I can't say as I've ever had a MB be THAT rude (to my face anyway) but I've never rec'd a satisfactory explanation either. Now that we're finally gaining some traction in dismantling the REIC we will some day soon have the audacity to have this language removed from loan doc's! (If it's all the same to them).
You've come to right place for all informations concerning housing prices, rum and supercharging your "babe magnet"!
DON'T BUY! :)
Seriously, what I know about Squaw could fit on the edge of a razor blade (and look like a BB rolling down a four lane highway). This much I do know, as the outer fringes of the rolling bubble die, resort areas are showing the first strain. In ways it was SO predictable! Most of the run up in resort/vacation areas was built on MEW (mortgage equity extraction) from core metro markets. Since many were part of multiple purchases from the same buyer it's easy for me to visualize mass defaults. Push come to shove these specuvestors will save their own hide (primary residence) and let these units go back to the bank!
The unprecedented explosion in "2nd homes" absolutely connects with the fact that there are more VACANT homes for sale today than any other time in our history. We know, waiting is a PITA, but buying now after only a 4% correction from peak (mid '05) doesn't represent much of a bargain. Sift through the price history data for that area and watch the burn as we plunge through 2005's prices altogether! :)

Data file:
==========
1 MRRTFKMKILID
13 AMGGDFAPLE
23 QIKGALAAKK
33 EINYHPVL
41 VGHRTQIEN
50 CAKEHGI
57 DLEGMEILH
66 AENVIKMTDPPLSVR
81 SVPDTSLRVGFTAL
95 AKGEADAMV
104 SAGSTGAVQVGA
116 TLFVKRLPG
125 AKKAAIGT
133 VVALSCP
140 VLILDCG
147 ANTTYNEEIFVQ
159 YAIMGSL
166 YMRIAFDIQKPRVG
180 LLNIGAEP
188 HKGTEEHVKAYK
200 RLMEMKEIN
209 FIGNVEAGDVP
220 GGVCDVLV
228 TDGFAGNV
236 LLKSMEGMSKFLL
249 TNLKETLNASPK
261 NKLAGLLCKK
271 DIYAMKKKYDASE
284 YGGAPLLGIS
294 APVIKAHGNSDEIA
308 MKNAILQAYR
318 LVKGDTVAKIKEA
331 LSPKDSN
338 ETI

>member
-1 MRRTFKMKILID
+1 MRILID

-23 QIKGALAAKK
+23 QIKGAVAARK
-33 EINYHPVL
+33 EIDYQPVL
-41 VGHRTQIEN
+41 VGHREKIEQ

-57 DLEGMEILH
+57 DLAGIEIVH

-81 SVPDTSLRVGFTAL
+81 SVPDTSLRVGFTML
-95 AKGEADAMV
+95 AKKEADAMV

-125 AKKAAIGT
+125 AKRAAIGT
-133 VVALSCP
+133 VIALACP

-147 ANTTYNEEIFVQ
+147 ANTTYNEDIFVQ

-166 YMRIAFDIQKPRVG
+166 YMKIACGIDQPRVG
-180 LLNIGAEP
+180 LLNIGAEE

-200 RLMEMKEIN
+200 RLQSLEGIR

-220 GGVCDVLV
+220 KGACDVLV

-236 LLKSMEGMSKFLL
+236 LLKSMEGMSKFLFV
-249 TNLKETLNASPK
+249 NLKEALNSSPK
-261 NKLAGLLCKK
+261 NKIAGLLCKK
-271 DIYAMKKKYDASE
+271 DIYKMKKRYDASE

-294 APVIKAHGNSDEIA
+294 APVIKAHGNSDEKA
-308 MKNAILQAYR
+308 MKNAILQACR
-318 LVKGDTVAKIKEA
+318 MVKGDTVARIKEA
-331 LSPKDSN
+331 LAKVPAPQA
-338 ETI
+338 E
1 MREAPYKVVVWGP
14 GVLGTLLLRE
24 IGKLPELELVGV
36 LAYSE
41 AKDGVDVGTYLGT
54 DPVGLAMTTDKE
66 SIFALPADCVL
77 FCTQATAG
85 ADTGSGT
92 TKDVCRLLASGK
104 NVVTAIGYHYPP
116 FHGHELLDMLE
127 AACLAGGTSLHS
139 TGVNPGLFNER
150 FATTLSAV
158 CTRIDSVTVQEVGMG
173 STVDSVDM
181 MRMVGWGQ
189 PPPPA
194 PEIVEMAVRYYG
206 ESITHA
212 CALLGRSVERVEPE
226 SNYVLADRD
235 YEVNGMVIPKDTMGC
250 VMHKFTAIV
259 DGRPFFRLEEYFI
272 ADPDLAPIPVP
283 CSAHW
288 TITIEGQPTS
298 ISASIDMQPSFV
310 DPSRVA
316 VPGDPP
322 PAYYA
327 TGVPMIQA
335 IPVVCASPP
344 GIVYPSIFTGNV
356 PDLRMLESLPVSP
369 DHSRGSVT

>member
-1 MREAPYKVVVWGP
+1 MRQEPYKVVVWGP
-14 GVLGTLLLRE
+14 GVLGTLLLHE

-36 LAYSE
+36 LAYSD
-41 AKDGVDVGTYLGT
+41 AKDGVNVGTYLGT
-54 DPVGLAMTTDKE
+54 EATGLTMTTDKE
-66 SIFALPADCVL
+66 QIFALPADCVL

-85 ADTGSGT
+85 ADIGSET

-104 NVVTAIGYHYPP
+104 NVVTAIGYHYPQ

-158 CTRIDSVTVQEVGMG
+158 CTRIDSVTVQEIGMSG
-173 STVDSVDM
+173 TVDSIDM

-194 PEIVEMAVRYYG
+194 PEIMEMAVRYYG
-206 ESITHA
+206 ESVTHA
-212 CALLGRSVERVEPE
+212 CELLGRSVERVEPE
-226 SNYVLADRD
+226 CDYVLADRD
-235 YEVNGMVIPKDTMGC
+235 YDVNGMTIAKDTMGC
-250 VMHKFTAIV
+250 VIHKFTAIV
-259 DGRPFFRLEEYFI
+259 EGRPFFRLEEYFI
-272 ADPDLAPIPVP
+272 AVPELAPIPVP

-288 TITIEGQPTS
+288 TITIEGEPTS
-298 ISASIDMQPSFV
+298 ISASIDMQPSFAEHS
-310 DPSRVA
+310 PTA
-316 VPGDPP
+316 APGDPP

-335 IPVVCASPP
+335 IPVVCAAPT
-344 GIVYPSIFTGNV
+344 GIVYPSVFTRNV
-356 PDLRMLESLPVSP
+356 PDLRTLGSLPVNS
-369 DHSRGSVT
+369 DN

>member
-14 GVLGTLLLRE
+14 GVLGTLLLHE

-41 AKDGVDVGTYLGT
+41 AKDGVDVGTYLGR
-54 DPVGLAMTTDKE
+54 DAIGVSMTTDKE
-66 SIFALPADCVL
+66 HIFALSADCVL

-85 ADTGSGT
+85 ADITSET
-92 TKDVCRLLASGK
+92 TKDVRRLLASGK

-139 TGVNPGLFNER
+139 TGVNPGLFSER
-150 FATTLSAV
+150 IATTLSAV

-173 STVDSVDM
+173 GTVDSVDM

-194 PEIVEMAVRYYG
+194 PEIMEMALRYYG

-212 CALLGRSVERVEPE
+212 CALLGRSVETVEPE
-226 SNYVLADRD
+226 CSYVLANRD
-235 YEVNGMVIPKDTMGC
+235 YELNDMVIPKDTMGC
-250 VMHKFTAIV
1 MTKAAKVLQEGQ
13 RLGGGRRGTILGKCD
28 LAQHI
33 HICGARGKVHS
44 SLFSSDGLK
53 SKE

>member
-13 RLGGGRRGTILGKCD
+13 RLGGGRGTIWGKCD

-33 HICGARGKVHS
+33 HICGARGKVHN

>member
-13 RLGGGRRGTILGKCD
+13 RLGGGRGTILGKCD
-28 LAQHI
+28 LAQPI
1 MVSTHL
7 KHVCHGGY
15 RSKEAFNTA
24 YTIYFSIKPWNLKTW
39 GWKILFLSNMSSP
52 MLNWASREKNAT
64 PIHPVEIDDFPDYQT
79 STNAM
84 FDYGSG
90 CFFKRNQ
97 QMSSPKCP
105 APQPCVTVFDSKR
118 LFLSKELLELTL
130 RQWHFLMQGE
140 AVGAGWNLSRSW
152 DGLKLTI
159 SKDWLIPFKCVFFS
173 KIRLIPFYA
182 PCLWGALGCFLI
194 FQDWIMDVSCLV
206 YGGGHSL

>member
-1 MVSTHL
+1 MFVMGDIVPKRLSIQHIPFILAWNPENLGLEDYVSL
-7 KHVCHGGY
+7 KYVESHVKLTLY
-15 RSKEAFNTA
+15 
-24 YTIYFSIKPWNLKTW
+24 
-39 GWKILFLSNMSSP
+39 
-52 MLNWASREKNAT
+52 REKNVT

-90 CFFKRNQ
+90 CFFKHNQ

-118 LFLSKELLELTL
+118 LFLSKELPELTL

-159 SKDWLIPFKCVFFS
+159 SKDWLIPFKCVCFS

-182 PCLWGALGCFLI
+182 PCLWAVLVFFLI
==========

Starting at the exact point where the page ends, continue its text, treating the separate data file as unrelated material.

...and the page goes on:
FollowBefriend660 comments Mountain View, CA
SVRenter - which school district? Could you be a little more specific - I was thinking of moving to Los Altos School District, but rentals are thin on the ground in our price range at the minute. My daughter is in MV-Whisman District and is doing okay - we can't afford private schools though.
I definitely do not want to be in Cupertino School District!
I lived in Back Bay (Comm Ave between Berkeley and Clarendon) after college. I went to college in Cambridge. The foot of Russian Hill where it meets North Beach is probably the most Bostonian, Telegraph Hill is also fairly Bostonian. Parts of North Beach are now Chinese, and are no longer Italian, so you'd want to look around a bit to get the feel you want. The area south of Market near the Embarcadero isn't Boston-like, but is filled with young people going out at night to restaurants and bars and would be a fun place for a person who works downtown as well.
My one gripe about SF is the car culture. People drive here. I walk everywhere, and people think I'm nuts. The way that the car culture comes in to play is that other people all drive, so if you move to a neighborhood with no parking half of the people invited to your house can't figure out to take a cab over, or they do and then can't get a cab to come drive them home.
The car culture and the dirty streets are my two main gripes about SF. We do seem to have fewer homeless on the streets the past year or so. (Maybe Care not Cash is working?)
If I were you I'd lease a condo for a season and see if you want to own one. The idea of not having to schlep your equipment and clothes up every time you ski is appealing, but I'd see if you want to spend every weekend skiing at Squaw. It's probably cheaper to lease or rent a condo the weekends you need one, then you don't feel guilty if you want to go to Utah or Idaho or Aspen sometimes.